Swine Flu: The Epidemic That Wasn't

Last week, 40 million doses of the government's H1N1 vaccine expired, and by year's end another 30 million doses will go bad as well. That will be 70 million doses, or about 43 percent of the total reserved for the American public, incinerated at a cost of nearly half a billion dollars.

In April 2009 the H1N1 virus (better known as the swine flu, much to the dismay of pig farmers and pork producers) leapt onto the world stage after being diagnosed in Mexico. Mexico City and other large cities were soon (temporarily) shut down as infections spread across the globe. The Centers for Disease Control and Prevent (CDC) and the World Health Organization (WHO) soon declared the flu a serious threat that could infect millions. Governments ordered huge quantities of vaccine to protect their citizens, and some people panicked.

Yet the swine flu epidemic never materialized, and in fact killed only about 12,000 people worldwide — about one-third the number killed just in the United States each year by seasonal flu. What happened?

For one thing, far more vaccine than usual was produced. The U.S. government, under pressure from CDC and WHO scientists, ordered nearly 200 million doses, about twice the usual amount created to prevent the seasonal flu. Secondly, the H1N1 vaccine manufacturing process is time-consuming (the virus is incubated in chicken eggs) and cannot be rushed. The bulk of the vaccines were not shipped until late 2009, by which time most of the infections had already occurred.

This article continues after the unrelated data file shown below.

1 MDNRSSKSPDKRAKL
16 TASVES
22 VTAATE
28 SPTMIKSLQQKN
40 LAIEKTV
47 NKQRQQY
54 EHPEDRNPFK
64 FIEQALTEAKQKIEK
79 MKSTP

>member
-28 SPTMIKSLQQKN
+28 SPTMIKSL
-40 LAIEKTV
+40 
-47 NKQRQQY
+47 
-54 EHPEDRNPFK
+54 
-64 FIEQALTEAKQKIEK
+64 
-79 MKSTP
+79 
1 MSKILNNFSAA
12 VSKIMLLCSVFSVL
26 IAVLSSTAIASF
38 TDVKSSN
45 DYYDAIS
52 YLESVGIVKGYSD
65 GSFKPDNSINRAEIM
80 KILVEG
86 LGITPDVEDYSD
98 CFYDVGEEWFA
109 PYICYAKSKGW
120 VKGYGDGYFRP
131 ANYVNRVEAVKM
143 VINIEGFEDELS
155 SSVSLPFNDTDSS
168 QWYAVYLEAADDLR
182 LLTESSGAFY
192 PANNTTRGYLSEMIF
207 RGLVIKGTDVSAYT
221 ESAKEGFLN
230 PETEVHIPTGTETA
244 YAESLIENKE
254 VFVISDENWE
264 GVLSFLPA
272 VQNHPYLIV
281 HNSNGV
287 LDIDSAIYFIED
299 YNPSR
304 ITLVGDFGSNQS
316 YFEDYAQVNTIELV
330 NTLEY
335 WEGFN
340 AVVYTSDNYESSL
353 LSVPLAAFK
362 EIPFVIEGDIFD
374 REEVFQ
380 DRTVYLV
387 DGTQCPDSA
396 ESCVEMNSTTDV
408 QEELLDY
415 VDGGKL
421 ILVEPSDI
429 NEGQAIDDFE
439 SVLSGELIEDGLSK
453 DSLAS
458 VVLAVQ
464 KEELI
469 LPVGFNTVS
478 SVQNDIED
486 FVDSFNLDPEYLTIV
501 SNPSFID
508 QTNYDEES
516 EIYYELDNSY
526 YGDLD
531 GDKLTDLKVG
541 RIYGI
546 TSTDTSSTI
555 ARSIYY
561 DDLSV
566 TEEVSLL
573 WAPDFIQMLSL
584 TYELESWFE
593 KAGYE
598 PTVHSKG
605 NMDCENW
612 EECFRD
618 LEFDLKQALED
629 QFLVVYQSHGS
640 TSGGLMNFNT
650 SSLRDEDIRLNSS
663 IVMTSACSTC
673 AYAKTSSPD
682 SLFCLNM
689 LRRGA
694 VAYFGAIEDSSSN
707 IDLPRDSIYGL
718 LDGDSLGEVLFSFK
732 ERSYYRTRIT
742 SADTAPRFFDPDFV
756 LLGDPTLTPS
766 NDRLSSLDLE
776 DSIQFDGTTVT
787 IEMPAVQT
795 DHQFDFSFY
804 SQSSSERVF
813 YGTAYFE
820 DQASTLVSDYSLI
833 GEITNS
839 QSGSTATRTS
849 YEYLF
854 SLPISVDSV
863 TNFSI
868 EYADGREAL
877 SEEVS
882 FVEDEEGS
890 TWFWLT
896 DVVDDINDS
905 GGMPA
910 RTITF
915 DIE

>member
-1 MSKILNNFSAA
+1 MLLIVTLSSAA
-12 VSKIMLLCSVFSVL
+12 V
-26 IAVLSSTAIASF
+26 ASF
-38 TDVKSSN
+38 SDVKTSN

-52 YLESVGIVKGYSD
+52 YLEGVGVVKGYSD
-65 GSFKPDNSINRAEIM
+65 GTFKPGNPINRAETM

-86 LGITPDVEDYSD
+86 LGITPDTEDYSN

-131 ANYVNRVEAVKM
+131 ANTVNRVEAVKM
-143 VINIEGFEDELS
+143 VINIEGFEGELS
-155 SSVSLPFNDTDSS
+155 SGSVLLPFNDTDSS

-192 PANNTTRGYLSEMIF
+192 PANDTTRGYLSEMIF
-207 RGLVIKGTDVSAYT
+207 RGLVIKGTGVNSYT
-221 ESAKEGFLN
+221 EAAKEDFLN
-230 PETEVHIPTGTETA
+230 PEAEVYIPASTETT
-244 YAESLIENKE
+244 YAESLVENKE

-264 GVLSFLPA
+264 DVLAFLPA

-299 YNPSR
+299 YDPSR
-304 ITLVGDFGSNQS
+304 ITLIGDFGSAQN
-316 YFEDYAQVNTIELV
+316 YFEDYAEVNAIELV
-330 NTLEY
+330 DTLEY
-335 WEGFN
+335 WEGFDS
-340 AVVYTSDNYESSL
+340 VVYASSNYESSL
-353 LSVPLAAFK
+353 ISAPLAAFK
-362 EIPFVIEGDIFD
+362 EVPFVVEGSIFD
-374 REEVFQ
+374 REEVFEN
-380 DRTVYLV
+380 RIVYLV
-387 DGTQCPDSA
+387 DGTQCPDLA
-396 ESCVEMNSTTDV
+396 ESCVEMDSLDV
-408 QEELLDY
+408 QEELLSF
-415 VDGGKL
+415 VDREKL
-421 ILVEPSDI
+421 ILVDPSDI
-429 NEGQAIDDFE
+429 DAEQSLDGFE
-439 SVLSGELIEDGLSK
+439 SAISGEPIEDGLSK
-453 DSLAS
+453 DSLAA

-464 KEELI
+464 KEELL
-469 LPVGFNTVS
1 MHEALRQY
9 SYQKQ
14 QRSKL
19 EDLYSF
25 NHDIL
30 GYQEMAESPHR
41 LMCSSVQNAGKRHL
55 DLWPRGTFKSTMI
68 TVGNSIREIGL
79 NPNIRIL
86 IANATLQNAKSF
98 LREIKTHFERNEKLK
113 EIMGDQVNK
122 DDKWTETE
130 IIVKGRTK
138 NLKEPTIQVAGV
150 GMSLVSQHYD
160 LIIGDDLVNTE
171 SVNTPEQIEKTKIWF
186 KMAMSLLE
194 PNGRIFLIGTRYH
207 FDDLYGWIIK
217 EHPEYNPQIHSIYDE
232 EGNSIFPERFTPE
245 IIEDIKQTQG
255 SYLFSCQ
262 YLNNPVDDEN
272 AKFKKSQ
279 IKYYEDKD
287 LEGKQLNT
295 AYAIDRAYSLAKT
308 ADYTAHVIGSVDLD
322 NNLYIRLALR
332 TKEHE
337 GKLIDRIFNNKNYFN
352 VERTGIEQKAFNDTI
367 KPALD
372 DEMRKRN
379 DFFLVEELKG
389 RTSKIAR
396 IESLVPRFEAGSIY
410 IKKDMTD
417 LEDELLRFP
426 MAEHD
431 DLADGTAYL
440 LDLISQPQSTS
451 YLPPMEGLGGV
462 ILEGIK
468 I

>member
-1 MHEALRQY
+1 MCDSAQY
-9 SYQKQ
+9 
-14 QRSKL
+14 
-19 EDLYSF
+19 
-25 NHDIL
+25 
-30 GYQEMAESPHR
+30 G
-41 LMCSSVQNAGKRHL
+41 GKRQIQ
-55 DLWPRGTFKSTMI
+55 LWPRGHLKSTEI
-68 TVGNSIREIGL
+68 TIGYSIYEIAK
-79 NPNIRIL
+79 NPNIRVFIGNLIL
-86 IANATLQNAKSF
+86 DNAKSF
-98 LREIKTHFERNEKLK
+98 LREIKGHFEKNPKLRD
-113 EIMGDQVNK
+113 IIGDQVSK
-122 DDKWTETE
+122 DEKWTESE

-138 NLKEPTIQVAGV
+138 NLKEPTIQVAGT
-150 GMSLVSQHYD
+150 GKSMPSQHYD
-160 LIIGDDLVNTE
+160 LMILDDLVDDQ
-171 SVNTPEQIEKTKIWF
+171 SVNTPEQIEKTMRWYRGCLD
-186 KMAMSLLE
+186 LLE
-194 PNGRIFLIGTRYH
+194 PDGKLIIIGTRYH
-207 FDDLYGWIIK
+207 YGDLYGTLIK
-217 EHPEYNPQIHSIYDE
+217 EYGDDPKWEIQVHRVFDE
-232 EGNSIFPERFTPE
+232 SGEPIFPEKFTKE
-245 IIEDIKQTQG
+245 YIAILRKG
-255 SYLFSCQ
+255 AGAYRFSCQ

So was it all a waste, a false alarm?

Hindsight is always 20/20, and public health officials must strike a delicate balance between over- and under-estimating the threat. While some critics believe that doctors overreacted, others point out that the danger was very real.

Flu is deadlier than most people realize, and epidemiologists feared a repeat of the 1918 Spanish flu pandemic that infected half a billion people around the world. The flu virus is constantly mutating, making it difficult to predict who will catch it and how severe the infection will be. Until better science is developed, the best defense is vigilance.

Live Science Contributor
Benjamin Radford is the Bad Science columnist for Live Science. He covers pseudoscience, psychology, urban legends and the science behind "unexplained" or mysterious phenomenon. Ben has a master's degree in education and a bachelor's degree in psychology. He is deputy editor of Skeptical Inquirer science magazine and has written, edited or contributed to more than 20 books, including "Scientific Paranormal Investigation: How to Solve Unexplained Mysteries," "Tracking the Chupacabra: The Vampire Beast in Fact, Fiction, and Folklore" and “Investigating Ghosts: The Scientific Search for Spirits,” out in fall 2017. His website is www.BenjaminRadford.com.